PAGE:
I wrote these reflections on the seaside resort a while ago:
In 1986 the photographer Martin Parr published a book called The Last Resort, about New Brighton, a seaside town across the Mersey from Liverpool. Parr showed working-class day trippers surrounded by concrete and litter, snacking on lethal-looking hot dogs and turning unbecoming shades of crimson. The book made Parr's name but, understandably, New Brighton wasn't best pleased.
Parr's book alighted on an eternal preoccupation of the British seaside resort: social class. As the historian Harold Perkin has shown, this was often a question of land ownership. Where one or two landlords bought up all the land, as in Southport, the resorts had genteel pretensions. Where land was sold off in bits, as happened in Blackpool, "democracy created its own Coney Island".
When New Brighton was founded in 1830, it aspired to poshness: the houses were built on one side of the road only, to give residents a fine sea view. But it was soon swamped with rough sorts from across the water and by the 1950s had three million visitors a year. Then cheap air travel arrived, the tower (taller than Blackpool's) burned down, and tidal changes swept much of the sand away.
From the 1960s onwards Britain's fading resorts became a familiar metaphor for national decline, as described in Paul Theroux's The Kingdom by the Sea (1983): "So much had withered and gone, and reckless people had done damage with their schemes . . . The British seemed to me to be people forever standing on a crumbling coast and scanning the horizon."
Since Theroux wrote these words, however, our seaside resorts have met differing fates. If they are within second-home and mini-break distance for the so-called DFLs (Down from Londoners), they have acquired restaurants presided over by television chefs, and assorted downshifters. Beach huts sell for the price of New Brighton houses.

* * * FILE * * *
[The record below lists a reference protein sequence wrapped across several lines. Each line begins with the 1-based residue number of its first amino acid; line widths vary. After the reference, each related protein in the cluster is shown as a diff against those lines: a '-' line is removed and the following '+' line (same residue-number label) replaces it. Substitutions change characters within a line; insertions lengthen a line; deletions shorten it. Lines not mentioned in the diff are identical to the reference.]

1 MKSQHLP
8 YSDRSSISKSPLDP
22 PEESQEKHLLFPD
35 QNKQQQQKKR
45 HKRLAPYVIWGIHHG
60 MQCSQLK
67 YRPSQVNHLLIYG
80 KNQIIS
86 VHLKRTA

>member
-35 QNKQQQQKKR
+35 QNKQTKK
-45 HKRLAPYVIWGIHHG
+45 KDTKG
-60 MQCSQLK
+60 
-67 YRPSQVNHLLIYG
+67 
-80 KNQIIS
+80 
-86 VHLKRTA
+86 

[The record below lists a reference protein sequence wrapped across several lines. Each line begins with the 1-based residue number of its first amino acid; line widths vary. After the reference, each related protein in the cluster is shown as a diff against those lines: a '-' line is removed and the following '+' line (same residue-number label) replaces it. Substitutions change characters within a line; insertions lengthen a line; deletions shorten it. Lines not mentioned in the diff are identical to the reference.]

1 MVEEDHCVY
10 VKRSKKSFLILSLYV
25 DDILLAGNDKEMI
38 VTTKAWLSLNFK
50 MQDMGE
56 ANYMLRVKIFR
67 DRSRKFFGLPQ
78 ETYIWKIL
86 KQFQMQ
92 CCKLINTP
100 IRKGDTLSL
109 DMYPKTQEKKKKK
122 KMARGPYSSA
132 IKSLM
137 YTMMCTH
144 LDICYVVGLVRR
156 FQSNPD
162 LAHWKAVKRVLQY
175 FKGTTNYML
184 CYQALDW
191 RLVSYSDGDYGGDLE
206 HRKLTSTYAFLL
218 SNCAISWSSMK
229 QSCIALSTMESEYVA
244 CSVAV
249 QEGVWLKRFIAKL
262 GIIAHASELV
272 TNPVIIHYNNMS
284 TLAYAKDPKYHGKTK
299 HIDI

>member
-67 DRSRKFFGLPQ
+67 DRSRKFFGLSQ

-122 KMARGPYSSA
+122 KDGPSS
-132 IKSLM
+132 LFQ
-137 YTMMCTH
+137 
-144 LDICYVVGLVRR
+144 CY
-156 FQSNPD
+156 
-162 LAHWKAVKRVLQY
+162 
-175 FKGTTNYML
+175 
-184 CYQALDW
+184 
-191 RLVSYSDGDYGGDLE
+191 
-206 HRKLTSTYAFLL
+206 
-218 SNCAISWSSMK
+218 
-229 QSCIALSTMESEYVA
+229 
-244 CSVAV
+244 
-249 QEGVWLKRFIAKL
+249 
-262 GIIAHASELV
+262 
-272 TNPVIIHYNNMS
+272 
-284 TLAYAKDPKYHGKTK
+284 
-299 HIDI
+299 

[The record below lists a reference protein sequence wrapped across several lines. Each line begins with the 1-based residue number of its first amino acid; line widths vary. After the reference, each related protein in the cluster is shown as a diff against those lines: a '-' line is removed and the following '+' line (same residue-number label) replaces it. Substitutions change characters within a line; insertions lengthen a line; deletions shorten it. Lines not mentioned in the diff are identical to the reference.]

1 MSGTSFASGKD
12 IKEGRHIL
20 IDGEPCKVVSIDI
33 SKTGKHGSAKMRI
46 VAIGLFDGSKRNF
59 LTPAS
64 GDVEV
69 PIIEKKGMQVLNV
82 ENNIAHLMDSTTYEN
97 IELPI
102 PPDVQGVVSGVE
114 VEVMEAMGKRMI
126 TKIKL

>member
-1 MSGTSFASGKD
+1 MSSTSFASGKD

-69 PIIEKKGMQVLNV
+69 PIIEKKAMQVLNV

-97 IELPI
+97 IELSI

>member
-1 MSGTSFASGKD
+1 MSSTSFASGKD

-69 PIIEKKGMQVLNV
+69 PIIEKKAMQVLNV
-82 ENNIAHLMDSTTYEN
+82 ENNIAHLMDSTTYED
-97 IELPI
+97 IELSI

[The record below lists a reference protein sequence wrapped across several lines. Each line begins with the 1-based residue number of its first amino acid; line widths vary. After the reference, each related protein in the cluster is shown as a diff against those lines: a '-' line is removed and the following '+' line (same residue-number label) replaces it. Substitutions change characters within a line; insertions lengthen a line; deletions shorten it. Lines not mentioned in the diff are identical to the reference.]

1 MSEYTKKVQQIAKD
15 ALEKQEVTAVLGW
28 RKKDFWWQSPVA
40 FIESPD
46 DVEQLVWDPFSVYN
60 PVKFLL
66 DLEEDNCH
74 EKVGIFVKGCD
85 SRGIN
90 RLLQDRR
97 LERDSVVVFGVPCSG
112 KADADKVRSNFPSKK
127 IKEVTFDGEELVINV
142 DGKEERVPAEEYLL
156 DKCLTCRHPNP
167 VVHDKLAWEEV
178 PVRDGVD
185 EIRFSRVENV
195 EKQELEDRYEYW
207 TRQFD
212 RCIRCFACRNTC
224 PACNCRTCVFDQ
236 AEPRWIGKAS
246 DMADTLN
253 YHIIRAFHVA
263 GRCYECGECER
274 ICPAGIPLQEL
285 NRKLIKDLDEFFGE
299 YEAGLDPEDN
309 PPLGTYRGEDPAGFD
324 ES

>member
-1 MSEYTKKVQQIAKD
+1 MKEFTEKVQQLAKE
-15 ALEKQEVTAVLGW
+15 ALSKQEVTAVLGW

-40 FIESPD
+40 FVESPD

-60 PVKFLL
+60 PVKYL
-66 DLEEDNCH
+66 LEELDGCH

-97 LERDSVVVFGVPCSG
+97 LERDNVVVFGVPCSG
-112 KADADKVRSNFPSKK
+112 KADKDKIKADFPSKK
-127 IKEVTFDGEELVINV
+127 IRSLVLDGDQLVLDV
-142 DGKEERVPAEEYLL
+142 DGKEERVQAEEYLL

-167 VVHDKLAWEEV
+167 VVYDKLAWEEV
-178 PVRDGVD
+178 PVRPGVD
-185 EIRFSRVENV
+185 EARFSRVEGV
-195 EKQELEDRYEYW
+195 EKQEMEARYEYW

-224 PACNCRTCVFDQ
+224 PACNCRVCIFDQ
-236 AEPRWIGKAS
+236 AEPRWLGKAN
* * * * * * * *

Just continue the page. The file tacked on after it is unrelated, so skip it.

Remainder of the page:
Less fortunate resorts rely on council-led regeneration schemes. After a flirtation with a Mr Blobby theme park, Morecambe has renovated its art-deco Midland Hotel, and Blackpool is pinning its hopes on stag weekends and casinos (while also applying to be a World Heritage Site). Sea and sand are barely mentioned. But the fate of resorts seems to depend more on location and the middle-class grapevine than large-scale projects.
Since the 1980s New Brighton has had regeneration plans - for a seafront theme park and a "pleasure island" set in an artificial lagoon - which all turned out to be castles in the sand. A few years ago the government has rejected a £75m scheme after a planning report criticised the "strong feeling of nostalgia" in its visions of a lido and model boating lake.
I visited New Brighton recently on a windy Saturday and, 20 years after Parr's book, the litter has gone and there is still plenty of beach, although the view of the Mersey Tunnel ventilator shaft may be an acquired taste. The appeal of the place is that it remains the seaside of our childhoods: mini-golf courses, flower beds surrounded by railings, coin-slot telescopes and shops selling windmills on sticks. The acts at the Floral Pavilion Theatre - Chris Clayton's Viva Elvis and Sooty's Izzy Wizzy Holiday Show - could have been playing there for 40 years. But the beach is deserted. Seaside nostalgics such as myself love New Brighton - but there aren't enough of us to pay the bills.
Mundane quote for the day: ‘Here is another everyday life, unrecognizable yet recognized with its swimming-pools, white lacquered telephones, antique furniture … yet there remains one insuperable superiority: the demi-gods do not live in the quotidian, whereas the common mortal, his feet glued to the ground, is overwhelmed by it, submerged and engulfed.’ – Henri Lefebvre